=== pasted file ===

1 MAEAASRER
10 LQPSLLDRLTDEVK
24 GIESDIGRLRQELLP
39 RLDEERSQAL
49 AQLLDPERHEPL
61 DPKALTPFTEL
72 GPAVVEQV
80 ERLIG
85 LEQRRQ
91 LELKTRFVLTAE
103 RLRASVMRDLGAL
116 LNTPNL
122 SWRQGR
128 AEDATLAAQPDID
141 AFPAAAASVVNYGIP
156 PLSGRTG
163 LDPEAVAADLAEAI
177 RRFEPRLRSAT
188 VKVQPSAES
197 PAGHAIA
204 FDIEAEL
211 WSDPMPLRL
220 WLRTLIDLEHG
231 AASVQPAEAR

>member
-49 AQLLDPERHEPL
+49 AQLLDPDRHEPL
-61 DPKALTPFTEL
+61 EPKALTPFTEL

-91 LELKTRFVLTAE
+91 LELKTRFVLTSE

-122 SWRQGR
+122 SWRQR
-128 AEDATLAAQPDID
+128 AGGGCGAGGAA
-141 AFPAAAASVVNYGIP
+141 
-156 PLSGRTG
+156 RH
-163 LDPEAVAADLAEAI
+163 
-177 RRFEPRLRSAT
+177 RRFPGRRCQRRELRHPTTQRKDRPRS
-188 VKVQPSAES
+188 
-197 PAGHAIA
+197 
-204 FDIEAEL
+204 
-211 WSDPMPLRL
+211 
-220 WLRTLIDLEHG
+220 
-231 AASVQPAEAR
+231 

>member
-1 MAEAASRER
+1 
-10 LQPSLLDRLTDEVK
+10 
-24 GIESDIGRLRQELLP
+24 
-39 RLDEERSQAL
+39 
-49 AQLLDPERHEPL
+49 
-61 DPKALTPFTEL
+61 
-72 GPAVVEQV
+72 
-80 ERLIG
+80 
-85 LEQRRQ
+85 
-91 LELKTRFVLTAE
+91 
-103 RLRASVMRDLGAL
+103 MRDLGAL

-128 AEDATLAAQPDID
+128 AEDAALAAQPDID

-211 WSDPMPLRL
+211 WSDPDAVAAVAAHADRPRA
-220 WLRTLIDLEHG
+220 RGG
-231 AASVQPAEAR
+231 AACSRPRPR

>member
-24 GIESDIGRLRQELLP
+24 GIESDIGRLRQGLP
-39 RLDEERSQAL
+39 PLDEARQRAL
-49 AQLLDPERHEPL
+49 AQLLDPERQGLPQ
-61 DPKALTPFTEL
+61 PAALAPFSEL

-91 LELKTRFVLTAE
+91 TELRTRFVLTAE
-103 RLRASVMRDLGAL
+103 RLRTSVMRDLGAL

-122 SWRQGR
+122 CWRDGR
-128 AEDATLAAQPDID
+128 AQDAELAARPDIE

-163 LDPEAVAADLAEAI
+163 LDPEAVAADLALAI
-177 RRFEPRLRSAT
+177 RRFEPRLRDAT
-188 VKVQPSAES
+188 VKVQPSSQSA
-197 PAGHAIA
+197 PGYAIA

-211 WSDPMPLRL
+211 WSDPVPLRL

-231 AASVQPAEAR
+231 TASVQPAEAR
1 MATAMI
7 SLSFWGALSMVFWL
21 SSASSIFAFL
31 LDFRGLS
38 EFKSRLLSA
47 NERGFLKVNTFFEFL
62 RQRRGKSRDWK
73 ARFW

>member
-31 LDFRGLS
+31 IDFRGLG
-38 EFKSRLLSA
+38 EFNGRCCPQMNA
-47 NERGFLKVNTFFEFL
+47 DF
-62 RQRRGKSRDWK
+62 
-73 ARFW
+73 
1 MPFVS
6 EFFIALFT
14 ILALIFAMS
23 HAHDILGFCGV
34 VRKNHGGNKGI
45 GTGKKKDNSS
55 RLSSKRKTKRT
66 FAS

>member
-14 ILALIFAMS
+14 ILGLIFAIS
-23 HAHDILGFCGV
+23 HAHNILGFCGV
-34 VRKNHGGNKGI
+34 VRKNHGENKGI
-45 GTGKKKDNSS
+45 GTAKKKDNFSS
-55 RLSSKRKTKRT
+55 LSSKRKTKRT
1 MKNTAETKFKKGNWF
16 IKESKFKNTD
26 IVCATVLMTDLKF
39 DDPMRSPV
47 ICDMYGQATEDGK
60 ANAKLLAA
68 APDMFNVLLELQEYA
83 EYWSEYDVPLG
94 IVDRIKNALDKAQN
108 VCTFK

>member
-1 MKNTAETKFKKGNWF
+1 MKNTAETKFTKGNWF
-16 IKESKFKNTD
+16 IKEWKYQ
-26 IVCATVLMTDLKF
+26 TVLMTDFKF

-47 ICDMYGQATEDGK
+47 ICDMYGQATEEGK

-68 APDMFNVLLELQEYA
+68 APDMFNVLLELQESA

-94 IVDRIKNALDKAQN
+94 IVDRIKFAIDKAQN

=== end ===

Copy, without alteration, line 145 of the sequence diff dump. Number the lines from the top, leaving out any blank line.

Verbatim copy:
+14 ILGLIFAIS